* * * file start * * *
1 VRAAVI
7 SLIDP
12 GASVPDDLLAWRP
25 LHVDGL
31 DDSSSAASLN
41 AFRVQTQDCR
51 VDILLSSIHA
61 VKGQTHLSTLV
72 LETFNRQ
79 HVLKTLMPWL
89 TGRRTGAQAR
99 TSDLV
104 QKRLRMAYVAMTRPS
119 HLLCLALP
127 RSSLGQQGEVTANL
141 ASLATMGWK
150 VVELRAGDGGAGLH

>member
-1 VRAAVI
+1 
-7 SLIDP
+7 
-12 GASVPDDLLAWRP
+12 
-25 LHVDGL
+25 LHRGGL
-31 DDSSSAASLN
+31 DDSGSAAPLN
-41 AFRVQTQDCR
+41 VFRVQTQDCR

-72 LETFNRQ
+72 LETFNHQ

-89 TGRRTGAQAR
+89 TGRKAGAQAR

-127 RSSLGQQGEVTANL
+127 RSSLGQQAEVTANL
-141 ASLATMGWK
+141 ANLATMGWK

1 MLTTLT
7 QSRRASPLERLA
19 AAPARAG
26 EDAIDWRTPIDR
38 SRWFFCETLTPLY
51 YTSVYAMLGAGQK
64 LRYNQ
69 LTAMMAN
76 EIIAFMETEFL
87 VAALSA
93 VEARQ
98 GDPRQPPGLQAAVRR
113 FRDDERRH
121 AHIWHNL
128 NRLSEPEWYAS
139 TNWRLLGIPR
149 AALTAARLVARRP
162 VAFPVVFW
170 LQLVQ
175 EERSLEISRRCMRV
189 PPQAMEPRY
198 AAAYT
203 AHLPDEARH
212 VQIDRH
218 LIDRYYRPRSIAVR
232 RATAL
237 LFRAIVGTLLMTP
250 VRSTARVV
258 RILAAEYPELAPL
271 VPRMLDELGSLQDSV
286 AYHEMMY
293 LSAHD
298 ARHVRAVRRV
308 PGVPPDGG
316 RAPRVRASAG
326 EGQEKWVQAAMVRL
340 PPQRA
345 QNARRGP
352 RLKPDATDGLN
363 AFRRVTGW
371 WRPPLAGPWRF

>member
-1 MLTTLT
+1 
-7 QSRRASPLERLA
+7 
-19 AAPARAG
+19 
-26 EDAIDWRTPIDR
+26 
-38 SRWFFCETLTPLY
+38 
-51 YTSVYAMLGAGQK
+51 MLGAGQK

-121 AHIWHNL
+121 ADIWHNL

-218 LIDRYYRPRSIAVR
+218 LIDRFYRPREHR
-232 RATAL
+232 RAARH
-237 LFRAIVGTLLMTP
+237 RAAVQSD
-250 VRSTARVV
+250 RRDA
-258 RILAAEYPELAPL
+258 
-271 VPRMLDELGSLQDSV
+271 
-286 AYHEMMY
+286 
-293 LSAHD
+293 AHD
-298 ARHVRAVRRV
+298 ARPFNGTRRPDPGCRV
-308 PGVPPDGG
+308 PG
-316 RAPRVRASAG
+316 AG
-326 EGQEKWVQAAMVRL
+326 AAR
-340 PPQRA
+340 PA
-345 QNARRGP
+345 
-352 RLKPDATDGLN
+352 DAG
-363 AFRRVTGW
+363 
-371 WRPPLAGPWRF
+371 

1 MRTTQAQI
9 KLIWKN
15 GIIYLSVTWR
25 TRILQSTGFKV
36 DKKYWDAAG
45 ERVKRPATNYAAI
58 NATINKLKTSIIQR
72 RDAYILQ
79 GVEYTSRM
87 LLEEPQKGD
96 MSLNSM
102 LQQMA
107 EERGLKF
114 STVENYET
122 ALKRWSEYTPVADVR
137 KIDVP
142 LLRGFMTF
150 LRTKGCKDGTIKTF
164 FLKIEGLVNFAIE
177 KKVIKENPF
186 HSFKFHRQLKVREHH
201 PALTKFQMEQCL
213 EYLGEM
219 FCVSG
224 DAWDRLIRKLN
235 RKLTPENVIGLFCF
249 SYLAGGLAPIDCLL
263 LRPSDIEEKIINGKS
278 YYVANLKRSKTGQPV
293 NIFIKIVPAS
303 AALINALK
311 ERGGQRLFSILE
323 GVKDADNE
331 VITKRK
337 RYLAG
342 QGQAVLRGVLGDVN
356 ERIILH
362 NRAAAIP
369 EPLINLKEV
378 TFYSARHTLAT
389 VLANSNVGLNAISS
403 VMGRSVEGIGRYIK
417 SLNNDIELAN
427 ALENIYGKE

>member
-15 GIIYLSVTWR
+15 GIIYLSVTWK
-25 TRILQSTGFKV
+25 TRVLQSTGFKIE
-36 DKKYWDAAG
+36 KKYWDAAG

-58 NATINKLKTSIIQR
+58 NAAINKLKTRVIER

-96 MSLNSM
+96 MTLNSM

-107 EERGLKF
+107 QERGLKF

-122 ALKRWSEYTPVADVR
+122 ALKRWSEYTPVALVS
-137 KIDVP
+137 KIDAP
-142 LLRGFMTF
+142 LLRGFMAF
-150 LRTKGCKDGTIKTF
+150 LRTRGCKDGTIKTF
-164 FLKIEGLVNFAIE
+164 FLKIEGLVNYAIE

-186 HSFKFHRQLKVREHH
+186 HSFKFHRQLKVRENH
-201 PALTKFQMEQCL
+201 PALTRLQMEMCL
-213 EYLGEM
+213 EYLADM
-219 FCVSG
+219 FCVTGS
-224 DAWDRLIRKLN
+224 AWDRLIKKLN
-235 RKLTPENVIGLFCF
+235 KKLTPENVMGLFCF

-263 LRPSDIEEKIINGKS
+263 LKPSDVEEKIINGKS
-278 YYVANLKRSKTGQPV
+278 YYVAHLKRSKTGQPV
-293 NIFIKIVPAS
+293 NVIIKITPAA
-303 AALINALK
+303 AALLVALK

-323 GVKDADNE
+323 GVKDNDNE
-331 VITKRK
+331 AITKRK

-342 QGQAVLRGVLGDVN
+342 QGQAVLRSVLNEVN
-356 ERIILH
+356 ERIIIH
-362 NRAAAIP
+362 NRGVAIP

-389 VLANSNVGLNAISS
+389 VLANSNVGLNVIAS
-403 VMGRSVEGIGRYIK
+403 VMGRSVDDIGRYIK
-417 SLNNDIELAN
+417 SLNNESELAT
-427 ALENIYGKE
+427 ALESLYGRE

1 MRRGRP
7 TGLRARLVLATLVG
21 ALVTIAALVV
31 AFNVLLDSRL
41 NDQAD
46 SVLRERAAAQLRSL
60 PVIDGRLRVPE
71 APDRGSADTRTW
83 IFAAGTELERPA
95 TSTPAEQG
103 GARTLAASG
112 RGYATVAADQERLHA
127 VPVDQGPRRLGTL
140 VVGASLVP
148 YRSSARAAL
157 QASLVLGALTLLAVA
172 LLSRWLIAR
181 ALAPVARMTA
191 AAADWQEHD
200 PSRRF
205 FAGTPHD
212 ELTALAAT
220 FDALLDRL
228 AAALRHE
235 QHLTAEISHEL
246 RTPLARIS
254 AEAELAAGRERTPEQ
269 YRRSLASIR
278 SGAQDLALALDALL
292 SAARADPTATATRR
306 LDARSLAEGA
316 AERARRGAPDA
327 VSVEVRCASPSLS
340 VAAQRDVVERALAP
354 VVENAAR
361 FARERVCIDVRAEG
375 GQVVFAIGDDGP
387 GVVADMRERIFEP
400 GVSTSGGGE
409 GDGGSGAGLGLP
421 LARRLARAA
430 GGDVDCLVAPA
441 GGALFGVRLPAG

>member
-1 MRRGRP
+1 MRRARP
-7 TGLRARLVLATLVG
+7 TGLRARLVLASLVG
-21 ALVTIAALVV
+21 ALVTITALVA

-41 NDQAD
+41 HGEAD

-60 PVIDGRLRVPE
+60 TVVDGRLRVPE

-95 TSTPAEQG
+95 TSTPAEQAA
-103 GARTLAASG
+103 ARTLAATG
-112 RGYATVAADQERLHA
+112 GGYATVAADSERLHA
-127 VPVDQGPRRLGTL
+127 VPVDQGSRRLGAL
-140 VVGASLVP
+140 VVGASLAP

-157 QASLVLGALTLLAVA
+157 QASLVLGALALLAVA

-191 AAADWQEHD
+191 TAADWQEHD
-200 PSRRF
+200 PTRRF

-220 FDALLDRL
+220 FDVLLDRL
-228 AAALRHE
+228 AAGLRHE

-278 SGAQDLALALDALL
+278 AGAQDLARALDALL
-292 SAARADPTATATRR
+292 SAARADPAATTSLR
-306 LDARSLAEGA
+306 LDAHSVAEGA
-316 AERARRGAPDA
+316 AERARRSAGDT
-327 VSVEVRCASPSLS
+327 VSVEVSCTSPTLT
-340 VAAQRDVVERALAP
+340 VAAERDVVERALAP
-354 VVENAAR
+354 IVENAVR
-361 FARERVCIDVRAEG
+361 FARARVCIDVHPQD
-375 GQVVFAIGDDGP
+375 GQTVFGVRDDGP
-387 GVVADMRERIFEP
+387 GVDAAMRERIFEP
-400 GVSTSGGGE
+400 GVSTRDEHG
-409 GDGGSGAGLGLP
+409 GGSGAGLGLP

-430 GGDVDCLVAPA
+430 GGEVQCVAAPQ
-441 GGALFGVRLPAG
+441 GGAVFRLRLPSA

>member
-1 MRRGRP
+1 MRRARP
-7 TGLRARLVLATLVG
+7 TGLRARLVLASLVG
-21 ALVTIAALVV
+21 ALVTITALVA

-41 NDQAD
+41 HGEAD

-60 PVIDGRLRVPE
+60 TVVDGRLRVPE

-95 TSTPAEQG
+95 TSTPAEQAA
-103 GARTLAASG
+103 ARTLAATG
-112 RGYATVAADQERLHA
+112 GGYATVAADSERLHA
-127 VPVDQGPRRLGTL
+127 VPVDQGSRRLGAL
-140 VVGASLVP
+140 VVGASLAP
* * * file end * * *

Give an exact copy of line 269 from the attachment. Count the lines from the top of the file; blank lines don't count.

361 FARERVCIDVRAEG